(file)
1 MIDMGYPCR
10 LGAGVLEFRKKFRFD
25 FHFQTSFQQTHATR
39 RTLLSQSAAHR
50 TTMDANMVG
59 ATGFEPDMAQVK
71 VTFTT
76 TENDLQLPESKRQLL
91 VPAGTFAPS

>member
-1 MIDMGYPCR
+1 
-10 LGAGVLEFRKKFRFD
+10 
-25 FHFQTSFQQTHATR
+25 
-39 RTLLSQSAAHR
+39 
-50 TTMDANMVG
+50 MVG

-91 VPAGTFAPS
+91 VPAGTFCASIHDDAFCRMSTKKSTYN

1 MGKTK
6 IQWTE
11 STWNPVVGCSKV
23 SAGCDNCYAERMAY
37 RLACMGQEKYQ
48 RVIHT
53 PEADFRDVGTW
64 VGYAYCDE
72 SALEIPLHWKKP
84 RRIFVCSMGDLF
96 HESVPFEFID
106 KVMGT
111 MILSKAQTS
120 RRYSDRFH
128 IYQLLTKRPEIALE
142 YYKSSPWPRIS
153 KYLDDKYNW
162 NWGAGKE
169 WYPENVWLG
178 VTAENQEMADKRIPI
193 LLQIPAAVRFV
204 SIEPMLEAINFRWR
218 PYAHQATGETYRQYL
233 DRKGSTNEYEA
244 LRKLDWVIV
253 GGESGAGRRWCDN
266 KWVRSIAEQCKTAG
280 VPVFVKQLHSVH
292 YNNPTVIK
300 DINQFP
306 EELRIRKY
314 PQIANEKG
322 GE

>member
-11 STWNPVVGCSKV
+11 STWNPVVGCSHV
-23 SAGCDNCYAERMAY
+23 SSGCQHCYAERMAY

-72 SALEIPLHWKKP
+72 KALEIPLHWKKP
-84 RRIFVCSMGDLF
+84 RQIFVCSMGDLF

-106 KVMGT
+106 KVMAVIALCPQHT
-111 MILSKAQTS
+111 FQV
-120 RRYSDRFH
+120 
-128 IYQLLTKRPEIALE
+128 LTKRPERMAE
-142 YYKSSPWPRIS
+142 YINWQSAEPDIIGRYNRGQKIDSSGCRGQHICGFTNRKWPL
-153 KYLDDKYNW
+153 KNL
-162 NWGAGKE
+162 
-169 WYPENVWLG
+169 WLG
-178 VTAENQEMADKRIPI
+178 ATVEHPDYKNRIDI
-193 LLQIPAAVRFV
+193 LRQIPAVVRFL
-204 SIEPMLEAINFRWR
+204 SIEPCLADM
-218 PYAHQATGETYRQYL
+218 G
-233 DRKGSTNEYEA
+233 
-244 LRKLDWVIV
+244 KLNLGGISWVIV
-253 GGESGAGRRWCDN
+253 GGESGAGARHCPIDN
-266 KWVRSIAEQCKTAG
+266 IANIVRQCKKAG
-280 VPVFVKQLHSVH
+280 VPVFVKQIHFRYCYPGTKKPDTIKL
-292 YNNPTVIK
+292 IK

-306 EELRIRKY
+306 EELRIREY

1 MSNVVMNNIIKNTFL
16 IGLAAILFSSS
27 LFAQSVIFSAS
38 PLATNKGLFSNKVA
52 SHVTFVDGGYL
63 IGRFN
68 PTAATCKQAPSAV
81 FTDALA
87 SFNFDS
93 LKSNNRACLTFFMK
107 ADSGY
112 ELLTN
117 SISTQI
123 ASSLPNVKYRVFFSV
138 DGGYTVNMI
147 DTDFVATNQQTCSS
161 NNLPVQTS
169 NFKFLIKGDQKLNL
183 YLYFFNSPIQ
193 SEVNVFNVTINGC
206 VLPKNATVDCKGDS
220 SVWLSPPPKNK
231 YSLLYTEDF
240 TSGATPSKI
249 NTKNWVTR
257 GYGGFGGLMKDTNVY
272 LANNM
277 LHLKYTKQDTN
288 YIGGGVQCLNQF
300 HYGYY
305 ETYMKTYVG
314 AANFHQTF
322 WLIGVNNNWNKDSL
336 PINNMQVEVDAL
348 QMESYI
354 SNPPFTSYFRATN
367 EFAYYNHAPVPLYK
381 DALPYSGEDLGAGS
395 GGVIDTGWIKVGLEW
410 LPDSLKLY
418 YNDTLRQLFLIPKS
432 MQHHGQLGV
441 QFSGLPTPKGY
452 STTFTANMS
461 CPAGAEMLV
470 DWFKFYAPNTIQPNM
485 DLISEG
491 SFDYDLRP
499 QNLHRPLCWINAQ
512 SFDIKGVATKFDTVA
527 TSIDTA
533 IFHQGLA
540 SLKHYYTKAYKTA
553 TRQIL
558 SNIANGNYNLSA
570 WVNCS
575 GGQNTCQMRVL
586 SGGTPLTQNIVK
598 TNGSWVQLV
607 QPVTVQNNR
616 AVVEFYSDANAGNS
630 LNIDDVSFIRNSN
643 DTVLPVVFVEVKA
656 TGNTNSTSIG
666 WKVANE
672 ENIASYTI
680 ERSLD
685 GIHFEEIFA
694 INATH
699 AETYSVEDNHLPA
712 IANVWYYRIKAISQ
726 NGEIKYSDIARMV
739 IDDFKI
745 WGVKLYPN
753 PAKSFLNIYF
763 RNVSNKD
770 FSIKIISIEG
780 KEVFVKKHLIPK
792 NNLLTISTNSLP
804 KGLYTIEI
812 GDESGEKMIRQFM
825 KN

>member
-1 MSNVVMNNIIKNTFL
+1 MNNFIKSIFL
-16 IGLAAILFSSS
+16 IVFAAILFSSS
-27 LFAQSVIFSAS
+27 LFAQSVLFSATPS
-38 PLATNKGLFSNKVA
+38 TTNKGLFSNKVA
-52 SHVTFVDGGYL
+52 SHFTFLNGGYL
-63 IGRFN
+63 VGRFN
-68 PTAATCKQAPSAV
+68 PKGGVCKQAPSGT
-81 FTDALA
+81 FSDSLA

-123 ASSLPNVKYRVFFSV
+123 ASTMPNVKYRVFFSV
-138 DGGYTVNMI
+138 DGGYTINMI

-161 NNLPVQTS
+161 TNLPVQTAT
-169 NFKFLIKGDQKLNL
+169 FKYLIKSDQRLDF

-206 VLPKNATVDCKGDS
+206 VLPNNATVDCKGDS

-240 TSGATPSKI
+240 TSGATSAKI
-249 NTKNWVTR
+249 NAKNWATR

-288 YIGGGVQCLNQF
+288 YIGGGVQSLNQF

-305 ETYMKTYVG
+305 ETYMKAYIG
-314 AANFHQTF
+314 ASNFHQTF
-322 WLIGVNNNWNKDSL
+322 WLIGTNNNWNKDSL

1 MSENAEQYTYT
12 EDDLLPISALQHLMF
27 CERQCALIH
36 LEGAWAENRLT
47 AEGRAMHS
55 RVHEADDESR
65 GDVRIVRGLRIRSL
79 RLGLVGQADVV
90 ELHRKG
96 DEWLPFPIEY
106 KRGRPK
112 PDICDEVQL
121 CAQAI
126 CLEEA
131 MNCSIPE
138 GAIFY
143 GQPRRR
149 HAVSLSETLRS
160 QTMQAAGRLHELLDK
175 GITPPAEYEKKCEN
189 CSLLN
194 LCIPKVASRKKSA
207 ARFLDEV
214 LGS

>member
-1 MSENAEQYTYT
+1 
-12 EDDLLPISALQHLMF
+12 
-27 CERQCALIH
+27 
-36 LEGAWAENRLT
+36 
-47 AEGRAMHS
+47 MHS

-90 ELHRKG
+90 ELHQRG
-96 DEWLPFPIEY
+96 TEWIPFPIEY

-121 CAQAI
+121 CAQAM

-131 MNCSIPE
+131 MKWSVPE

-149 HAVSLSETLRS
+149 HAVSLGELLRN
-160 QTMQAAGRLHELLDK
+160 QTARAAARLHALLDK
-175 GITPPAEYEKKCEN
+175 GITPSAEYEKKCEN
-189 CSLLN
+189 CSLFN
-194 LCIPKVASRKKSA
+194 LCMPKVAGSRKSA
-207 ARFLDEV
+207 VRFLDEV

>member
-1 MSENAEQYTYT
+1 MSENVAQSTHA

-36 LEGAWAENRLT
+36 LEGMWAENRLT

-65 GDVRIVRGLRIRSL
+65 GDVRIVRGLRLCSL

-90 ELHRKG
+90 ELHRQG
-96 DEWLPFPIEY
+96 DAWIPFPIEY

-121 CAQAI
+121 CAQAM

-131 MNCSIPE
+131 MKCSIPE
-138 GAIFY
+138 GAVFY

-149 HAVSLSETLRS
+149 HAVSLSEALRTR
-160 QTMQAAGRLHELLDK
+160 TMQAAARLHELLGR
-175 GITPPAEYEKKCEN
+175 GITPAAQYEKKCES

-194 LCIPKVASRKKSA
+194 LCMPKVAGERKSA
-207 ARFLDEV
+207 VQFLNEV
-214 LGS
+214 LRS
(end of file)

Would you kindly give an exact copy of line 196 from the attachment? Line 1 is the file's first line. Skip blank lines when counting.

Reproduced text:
-63 IGRFN